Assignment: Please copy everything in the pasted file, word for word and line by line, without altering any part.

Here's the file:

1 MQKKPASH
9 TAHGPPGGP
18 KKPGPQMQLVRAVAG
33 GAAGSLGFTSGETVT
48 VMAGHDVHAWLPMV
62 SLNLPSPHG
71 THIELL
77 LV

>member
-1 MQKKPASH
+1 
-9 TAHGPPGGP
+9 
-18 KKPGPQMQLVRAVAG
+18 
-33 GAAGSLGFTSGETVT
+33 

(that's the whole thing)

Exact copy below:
1 MQKKPASH
9 TAHGPPGGP
18 KKPGPQMQLVRAVAG
33 GAAGSLGFTSGETVT
48 VMAGHDVHAWLPMV
62 SLNLPSPHG
71 THIELL
77 LV

>member
-1 MQKKPASH
+1 
-9 TAHGPPGGP
+9 
-18 KKPGPQMQLVRAVAG
+18 
-33 GAAGSLGFTSGETVT
+33 